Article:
What is the ID movement? That seems pretty amorphous. A political movement aimed at getting religion back into public schools? Or even just getting ID into public school? Then you would have to call it a grassroots movement, because there is no direction from DI for either of those policies. DI actively urges _not to_try to get ID into public schools. ID movement sounds like it might have the possibility of being directed. Huh!

I know Patrick, and you, Swamidass, and others here will not believe me, but there is no push of that kind coming from DI. We would greatly prefer that such things not happen. Trying to push for ID, or even against evolution, makes things much more difficult for scientists and scholars trying to work on IDT, because of the opposition it generates.

I may not know much about the history of such things, but I have been around since 2005, and everything I have heard is in the last sentence of the paragraph above.

Let’s draw some distinctions here. What qualifies someone to be an ID proponent? It’s a cacaphony out there. Good and bad behavior, poor and solid understanding. So a collection of such individuals does not constitute a movement. That’s much too organized. A grassroots movement yes. But the civil rights movement? No.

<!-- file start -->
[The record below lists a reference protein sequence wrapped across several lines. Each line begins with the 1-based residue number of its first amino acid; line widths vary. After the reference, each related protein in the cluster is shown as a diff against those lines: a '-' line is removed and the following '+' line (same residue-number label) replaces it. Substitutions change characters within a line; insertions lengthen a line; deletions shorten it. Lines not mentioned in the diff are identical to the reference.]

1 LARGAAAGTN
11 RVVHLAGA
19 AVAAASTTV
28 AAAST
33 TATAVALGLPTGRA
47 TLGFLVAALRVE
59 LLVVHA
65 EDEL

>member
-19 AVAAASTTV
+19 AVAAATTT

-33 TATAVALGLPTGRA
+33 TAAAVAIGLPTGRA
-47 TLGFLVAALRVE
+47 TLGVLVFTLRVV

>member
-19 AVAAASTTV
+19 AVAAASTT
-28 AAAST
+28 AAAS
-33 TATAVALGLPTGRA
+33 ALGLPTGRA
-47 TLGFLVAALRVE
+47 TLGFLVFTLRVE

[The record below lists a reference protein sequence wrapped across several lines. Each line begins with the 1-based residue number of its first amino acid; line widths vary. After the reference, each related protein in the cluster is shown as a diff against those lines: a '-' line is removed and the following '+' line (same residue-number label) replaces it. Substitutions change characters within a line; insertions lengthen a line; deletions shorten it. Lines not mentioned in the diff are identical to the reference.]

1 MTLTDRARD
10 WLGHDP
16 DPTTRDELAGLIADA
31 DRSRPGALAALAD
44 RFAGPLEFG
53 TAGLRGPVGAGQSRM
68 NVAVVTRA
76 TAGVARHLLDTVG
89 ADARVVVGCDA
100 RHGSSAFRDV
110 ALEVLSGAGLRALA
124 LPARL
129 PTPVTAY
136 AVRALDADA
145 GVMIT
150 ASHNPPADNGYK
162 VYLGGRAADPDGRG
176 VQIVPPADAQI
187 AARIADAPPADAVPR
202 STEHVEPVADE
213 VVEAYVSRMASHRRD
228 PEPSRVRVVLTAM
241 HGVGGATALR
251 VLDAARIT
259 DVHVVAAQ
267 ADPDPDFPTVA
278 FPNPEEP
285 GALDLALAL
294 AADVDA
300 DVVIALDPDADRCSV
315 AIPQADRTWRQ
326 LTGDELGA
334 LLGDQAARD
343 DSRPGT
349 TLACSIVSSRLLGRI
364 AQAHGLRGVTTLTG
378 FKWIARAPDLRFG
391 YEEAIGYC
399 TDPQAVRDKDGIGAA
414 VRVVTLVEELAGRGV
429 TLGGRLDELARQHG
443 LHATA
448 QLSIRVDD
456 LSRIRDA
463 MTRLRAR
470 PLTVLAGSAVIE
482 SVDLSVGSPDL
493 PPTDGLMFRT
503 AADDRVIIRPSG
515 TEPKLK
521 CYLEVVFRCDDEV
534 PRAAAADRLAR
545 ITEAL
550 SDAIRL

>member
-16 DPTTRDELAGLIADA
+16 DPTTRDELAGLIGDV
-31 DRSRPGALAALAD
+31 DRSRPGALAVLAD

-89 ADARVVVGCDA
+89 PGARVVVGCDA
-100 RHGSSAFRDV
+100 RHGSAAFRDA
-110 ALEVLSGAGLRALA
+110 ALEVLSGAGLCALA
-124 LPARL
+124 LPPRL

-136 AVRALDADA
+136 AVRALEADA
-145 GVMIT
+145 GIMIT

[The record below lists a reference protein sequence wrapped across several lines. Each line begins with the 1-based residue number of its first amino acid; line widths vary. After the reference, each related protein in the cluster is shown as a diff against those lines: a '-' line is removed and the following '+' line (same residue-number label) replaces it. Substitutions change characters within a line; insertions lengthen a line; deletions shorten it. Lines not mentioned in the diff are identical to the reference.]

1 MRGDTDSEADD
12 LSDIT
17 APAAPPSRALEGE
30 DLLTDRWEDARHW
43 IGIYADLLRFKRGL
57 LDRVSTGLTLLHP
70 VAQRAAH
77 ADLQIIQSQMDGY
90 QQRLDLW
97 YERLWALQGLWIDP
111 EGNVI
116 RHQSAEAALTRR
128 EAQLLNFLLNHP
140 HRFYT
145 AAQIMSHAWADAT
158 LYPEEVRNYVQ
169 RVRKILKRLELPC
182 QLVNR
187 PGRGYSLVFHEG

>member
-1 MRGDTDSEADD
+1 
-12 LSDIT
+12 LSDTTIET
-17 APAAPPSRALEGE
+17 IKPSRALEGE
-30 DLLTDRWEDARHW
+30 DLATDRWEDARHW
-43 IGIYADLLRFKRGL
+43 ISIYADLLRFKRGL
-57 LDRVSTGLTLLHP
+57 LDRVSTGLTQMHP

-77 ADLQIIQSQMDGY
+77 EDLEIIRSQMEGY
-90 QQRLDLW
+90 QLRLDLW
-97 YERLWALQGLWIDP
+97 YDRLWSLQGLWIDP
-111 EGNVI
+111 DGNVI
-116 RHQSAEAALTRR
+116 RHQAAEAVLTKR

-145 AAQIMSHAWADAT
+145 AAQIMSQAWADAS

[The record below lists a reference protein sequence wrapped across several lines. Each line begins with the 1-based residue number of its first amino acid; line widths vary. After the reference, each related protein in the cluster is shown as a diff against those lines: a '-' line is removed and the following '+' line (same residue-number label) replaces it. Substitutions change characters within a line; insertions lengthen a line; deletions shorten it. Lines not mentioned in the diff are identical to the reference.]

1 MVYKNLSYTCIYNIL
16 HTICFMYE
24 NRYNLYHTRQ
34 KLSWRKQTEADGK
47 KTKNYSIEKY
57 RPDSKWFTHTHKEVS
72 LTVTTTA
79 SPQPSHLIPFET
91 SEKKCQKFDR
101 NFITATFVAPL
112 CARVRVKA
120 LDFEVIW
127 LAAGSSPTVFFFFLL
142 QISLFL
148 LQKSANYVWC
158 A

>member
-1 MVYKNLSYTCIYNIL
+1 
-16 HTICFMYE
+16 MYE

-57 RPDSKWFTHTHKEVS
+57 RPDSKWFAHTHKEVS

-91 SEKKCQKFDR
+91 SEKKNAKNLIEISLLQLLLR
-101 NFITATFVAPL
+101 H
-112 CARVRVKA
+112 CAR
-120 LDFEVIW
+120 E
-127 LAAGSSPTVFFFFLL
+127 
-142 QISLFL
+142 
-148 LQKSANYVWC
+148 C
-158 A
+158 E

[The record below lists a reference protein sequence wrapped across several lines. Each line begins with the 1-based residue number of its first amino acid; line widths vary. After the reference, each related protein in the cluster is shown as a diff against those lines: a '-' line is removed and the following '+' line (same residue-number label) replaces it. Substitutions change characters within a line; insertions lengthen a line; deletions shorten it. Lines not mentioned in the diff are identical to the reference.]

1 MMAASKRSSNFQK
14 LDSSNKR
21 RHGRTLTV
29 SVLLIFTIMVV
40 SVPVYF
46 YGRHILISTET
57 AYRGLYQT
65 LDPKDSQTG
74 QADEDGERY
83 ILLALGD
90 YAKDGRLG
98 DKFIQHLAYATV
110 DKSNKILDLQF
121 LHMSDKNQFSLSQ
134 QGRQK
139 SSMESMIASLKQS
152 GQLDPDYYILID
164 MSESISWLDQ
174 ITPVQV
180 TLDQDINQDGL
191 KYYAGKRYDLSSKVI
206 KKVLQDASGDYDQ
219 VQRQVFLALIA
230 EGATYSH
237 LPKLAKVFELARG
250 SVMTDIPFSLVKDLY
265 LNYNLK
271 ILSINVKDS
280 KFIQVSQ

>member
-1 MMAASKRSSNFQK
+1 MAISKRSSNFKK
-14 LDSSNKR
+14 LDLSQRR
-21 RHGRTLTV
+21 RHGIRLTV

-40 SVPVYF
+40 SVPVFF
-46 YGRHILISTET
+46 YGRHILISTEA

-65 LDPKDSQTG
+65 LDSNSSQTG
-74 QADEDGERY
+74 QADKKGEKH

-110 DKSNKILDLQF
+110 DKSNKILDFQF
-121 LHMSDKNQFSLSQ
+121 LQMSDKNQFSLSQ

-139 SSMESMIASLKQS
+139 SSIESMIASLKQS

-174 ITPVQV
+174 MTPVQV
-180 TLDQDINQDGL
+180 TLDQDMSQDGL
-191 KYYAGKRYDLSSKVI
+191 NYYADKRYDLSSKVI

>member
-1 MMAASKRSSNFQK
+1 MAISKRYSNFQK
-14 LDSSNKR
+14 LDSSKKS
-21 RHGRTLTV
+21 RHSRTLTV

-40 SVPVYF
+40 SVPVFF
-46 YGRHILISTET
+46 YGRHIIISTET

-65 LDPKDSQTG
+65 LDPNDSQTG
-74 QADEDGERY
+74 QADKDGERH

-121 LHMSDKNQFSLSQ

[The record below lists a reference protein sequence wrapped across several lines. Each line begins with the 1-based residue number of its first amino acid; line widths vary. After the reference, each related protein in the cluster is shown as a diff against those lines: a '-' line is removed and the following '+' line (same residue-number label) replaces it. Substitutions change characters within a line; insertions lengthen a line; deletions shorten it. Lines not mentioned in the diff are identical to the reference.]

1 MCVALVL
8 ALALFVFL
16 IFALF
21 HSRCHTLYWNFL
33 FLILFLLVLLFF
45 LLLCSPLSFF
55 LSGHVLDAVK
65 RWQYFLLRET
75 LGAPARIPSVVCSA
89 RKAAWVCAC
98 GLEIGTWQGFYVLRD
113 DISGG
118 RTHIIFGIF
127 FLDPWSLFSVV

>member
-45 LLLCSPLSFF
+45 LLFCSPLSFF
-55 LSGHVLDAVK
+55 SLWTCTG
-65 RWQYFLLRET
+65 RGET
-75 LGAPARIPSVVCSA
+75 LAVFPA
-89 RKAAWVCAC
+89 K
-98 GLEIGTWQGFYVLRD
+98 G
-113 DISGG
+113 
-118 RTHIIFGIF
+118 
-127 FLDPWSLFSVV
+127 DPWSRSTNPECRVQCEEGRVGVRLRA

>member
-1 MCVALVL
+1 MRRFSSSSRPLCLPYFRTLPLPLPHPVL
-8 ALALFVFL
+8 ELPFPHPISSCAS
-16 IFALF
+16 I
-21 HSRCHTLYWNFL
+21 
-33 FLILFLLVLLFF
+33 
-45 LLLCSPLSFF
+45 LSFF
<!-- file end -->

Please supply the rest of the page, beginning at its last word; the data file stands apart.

Let’s try it the other way. Who’s an evolution proponent? Surely you have seen some bad arguments out there, and some behavior that doesn’t exactly help. Do such evolution proponents constitute a political movement? And do they respond to some central authority? There might actually be more organization on the anti-ID side than the pro-ID side.

My point? The so-called ID movement is a collection of individuals, some much better versed than others, who support the idea of ID as they understand it. They are enthusiastic and sometimes do things that are both unwise and unhelpful. Do you call them ID proponents? Do they constitute a movement?